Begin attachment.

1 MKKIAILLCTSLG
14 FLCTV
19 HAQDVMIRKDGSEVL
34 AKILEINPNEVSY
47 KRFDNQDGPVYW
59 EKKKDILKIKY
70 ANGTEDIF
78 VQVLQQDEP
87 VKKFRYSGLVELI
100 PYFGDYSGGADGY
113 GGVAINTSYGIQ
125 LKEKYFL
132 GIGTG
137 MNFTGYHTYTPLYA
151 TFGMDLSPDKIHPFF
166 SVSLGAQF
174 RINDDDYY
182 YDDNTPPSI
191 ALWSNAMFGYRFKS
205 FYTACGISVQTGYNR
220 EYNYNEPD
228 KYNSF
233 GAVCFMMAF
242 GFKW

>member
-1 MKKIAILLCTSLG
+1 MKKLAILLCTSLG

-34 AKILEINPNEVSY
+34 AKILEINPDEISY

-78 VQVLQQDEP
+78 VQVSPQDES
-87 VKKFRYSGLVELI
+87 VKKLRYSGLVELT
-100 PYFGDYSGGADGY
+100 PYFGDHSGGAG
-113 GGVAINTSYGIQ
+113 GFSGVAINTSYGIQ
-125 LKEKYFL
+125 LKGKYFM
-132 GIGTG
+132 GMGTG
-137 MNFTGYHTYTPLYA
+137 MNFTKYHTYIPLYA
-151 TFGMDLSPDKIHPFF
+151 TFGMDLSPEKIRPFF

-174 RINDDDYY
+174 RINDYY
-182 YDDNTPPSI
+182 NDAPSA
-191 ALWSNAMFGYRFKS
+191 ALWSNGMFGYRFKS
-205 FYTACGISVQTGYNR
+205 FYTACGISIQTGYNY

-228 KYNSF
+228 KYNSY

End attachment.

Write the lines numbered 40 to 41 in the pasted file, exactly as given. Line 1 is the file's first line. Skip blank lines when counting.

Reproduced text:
-132 GIGTG
+132 GMGTG